Sugar Town Queens
by Nunn, Malla

"A biracial girl living in post-apartheid South Africa is determined to unveil the mystery of her white mother's hidden past"-

*Starred Review* Fifteen-year-old Amandla has always set her sights on leaving Sugar Town, a slum outside Durban, South Africa. However, her future is difficult to imagine, as she knows only three things about herself: she does well in school, her father (whom she never met) was Black, her mother is white. When her mother returns from one of her secret trips to Durban, Amandla finds a note and a wad of cash, prompting her to investigate where her mother goes. What she discovers is family she never knew about and a history she couldn't have imagined. Rather than leaning on a clichéd rags-to-riches story, Nunn grounds her tale in Amandla's convictions and embrace of her life and neighbors in Sugar Town. Complexities of race and racism in Mandela's freed South Africa are handled with realism and strength, both in Sugar Town and the sudden dichotomy of Amandla's life. Abandonment, poverty, parental illness, friendship, first love, unexpected allies, and sexual harassment are some of the topics woven into the whole, but it is the resilient community that is front and center in Nunn's uncommon and detailed setting. Readers will cheer Amandla as she discovers who she is and where she came from in this captivating book. Grades 7-12. Copyright 2021 Booklist Reviews.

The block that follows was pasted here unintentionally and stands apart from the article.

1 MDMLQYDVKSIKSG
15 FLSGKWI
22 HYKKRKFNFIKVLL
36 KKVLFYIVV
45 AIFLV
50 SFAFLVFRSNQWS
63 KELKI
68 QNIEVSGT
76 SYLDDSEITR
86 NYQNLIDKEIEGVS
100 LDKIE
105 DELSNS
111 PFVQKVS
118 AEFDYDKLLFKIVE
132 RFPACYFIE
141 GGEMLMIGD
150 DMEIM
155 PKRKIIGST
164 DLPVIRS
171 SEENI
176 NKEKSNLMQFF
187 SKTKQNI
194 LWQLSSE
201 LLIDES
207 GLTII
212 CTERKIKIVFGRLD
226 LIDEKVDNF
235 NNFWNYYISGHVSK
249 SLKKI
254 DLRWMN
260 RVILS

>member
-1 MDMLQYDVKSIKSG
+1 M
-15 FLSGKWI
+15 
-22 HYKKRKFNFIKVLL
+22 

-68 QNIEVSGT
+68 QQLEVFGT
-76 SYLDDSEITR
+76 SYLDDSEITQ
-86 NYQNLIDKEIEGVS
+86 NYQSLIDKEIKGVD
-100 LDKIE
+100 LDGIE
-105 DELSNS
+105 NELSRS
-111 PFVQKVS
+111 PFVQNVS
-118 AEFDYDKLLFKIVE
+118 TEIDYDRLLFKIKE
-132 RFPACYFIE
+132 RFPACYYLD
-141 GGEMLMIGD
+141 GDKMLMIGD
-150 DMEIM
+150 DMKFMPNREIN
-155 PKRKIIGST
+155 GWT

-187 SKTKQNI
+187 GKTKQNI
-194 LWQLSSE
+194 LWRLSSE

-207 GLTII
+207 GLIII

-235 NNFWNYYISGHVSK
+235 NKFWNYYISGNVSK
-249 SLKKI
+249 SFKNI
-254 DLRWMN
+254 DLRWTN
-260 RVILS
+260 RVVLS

A South African teen unravels the mysteries of her own and her mother's pasts. Amandla's life is filled with the unknown. Not only are her mother Annalisa's "episodes" unpredictable, Amandla also knows next to nothing about either of their personal histories. Mixed-race Amandla does know that her father was Black, which is rather scandalous even in her post-Mandela nation given that Annalisa is White. When Annalisa returns from Durban on Amandla's 15th birthday, badly shaken and without her usual practical gifts, Amandla finds an address and lots of cash in Annalisa's purse. She decides to investigate in hopes of finally getting answers to her many questions. What she discovers could have led to a basic rags-to-riches story, but Nunn avoids that trope, choosing instead to focus on the amazing community of their township, Sugar Town; indeed, the setting is one of the strongest aspects of the story. The community of strong women who support Amandla is juxtaposed with one she later encounters that lacks the same cohesiveness. What follows are many highly dramatic turns of events and a narrative that shows a young woman reckoning with possible paths lying ahead and harsh judgments of women's behavior. The novel ultimately acknowledges that different people behave in different ways, even given similar circumstances. This origin-story mystery features a cast that reflects the diversity of its setting. Engrossing to the end. (Fiction. 14-18) Copyright Kirkus 2021 Kirkus/BPI Communications. All rights reserved.

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